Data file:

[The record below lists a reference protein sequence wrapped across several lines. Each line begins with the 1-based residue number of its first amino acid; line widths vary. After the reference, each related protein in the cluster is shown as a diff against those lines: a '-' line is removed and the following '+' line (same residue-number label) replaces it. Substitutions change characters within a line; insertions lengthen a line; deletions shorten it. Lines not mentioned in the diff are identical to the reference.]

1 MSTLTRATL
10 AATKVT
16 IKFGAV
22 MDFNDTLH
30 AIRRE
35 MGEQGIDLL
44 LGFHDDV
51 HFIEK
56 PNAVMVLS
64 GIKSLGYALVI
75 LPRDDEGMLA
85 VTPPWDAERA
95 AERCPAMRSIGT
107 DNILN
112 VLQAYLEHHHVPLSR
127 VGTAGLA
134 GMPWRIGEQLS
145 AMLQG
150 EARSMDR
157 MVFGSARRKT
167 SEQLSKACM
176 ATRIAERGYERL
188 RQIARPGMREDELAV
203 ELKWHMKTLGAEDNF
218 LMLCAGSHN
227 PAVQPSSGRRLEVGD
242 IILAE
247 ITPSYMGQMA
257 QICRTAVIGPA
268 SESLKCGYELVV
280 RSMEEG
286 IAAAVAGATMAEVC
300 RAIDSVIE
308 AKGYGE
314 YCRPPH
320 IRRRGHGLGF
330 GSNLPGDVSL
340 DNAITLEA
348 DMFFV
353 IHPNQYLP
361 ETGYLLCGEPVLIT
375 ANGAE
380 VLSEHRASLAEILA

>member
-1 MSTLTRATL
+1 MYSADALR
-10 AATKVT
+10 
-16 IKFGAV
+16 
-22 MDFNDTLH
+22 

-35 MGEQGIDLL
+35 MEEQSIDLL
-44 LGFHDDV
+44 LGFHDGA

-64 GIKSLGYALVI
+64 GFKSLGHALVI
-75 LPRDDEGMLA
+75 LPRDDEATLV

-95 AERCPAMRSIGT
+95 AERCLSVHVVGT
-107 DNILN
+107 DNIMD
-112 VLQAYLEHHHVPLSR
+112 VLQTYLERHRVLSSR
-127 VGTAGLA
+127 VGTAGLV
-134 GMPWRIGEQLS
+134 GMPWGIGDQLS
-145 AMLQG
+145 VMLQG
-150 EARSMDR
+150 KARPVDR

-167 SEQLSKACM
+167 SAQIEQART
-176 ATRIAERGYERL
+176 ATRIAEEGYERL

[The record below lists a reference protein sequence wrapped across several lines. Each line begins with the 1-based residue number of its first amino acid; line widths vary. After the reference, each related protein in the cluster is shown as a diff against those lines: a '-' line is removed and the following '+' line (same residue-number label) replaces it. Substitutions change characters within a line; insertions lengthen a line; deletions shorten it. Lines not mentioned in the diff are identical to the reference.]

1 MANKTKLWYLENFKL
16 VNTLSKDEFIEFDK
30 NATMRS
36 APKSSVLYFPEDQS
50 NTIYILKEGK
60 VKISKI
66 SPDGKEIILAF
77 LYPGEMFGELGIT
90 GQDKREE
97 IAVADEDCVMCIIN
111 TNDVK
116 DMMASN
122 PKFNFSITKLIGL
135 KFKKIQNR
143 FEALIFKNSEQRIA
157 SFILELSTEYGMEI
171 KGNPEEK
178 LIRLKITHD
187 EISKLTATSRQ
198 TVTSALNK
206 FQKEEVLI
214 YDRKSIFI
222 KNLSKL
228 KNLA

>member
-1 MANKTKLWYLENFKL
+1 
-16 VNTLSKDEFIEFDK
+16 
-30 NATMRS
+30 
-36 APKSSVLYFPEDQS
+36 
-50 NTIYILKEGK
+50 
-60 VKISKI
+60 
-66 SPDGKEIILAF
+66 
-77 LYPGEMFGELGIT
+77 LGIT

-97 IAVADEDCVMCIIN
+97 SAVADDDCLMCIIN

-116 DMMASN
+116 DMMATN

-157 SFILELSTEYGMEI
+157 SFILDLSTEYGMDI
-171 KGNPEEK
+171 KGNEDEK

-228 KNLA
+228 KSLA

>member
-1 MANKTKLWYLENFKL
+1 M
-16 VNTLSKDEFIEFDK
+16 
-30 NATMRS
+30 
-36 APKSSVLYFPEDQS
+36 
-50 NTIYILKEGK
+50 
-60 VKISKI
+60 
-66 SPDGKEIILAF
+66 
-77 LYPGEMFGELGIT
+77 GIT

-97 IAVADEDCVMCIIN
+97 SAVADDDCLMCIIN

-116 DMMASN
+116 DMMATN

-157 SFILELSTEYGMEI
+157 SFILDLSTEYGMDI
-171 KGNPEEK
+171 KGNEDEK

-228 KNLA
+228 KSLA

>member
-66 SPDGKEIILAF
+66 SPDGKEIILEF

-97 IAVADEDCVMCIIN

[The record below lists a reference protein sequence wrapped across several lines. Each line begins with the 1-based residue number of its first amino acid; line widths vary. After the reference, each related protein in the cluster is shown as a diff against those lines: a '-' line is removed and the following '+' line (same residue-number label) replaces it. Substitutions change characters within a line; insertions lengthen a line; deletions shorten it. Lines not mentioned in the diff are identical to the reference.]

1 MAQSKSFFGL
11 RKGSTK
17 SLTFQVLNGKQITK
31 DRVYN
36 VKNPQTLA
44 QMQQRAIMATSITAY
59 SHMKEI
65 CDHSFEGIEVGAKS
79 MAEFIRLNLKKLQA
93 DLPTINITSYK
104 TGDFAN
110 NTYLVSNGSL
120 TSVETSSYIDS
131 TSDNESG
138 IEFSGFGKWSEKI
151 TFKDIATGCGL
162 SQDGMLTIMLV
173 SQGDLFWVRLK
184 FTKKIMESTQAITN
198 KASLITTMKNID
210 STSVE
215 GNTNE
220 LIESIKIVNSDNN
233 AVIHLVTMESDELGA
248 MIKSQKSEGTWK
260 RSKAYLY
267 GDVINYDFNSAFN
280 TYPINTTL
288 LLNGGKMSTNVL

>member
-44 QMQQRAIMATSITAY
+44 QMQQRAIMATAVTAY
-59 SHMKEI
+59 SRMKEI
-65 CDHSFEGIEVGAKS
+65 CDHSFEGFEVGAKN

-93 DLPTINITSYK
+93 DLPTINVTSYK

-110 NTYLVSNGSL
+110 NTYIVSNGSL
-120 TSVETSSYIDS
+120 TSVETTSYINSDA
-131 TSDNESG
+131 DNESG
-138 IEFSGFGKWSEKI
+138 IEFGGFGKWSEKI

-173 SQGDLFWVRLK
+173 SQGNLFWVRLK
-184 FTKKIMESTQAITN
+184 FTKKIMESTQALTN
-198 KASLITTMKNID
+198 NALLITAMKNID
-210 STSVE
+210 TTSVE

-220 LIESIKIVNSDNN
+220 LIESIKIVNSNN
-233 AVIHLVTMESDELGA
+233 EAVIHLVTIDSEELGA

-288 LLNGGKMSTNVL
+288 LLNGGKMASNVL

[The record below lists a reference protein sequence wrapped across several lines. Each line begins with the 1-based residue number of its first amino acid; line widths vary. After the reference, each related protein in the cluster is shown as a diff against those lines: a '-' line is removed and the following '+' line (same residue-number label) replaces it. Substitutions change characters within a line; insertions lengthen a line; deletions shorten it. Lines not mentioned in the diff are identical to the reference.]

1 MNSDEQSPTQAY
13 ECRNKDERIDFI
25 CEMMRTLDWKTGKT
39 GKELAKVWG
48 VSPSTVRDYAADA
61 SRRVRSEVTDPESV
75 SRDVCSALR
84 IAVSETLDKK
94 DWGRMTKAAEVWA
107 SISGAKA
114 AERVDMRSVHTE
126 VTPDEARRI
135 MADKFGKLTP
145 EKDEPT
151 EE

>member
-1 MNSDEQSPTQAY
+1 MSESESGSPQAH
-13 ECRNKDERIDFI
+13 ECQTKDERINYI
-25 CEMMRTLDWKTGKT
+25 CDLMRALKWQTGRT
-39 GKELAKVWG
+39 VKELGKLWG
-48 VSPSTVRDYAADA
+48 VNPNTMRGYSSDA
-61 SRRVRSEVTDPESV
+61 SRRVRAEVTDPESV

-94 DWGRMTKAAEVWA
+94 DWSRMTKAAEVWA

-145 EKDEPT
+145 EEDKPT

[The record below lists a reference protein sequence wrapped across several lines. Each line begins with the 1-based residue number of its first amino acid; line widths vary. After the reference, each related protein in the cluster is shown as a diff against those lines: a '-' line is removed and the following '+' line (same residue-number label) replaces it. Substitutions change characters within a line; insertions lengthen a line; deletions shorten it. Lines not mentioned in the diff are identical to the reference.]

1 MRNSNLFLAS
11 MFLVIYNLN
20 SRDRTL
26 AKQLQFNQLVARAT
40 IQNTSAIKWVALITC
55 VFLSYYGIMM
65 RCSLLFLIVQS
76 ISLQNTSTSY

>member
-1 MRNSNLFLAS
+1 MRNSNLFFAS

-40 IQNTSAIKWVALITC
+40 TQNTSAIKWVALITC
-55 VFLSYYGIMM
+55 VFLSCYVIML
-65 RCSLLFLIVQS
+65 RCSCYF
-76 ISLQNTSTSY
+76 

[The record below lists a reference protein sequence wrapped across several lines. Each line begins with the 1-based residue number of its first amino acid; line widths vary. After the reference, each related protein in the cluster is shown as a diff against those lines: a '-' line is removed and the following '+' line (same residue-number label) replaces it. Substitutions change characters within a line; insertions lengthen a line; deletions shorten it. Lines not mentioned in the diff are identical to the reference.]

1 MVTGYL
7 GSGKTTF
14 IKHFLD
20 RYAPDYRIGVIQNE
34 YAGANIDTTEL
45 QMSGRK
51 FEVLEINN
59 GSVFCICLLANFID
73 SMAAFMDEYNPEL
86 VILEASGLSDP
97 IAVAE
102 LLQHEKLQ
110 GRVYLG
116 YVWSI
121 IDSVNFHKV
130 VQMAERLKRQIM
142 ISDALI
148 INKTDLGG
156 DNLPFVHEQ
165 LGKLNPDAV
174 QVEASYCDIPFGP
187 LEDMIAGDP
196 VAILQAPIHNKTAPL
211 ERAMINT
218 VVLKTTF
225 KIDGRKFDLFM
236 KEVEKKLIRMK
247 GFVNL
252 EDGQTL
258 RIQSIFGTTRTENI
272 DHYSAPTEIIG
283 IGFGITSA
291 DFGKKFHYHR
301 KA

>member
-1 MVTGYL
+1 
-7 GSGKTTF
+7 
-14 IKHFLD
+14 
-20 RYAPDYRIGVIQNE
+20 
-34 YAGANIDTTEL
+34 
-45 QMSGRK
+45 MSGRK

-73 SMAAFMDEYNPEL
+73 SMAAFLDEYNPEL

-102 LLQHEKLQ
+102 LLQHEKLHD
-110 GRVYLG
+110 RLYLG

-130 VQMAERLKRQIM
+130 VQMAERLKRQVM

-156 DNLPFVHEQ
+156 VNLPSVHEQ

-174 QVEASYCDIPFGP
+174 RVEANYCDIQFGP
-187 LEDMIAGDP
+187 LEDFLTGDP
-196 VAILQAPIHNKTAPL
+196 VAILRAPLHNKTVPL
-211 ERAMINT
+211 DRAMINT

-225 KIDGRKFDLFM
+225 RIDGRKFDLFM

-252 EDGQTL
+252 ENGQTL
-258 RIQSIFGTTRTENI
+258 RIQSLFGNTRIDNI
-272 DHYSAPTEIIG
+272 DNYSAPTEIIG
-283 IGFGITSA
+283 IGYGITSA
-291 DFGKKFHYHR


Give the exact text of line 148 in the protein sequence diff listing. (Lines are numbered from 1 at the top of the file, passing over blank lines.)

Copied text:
+77 GIT